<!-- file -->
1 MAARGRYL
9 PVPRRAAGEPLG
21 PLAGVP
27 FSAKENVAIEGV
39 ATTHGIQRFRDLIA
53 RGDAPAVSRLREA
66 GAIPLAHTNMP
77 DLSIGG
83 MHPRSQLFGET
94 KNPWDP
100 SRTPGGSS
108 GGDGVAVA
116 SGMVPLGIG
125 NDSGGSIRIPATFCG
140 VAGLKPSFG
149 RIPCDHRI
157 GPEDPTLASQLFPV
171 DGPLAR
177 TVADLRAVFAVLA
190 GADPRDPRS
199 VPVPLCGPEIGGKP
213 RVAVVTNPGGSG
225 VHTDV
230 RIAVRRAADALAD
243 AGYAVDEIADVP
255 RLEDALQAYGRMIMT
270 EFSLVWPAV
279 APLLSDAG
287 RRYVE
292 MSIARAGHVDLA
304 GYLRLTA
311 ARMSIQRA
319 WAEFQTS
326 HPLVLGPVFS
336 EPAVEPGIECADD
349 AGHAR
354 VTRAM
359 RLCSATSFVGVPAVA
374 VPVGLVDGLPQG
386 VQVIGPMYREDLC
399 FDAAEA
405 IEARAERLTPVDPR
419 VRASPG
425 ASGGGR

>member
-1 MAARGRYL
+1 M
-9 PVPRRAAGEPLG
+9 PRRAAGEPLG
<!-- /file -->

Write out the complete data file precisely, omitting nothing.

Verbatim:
1 MAARGRYL
9 PVPRRAAGEPLG
21 PLAGVP
27 FSAKENVAIEGV
39 ATTHGIQRFRDLIA
53 RGDAPAVSRLREA
66 GAIPLAHTNMP
77 DLSIGG
83 MHPRSQLFGET
94 KNPWDP
100 SRTPGGSS
108 GGDGVAVA
116 SGMVPLGIG
125 NDSGGSIRIPATFCG
140 VAGLKPSFG
149 RIPCDHRI
157 GPEDPTLASQLFPV
171 DGPLAR
177 TVADLRAVFAVLA
190 GADPRDPRS
199 VPVPLCGPEIGGKP
213 RVAVVTNPGGSG
225 VHTDV
230 RIAVRRAADALAD
243 AGYAVDEIADVP
255 RLEDALQAYGRMIMT
270 EFSLVWPAV
279 APLLSDAG
287 RRYVE
292 MSIARAGHVDLA
304 GYLRLTA
311 ARMSIQRA
319 WAEFQTS
326 HPLVLGPVFS
336 EPAVEPGIECADD
349 AGHAR
354 VTRAM
359 RLCSATSFVGVPAVA
374 VPVGLVDGLPQG
386 VQVIGPMYREDLC
399 FDAAEA
405 IEARAERLTPVDPR
419 VRASPG
425 ASGGGR

>member
-1 MAARGRYL
+1 M
-9 PVPRRAAGEPLG
+9 PRRAAGEPLG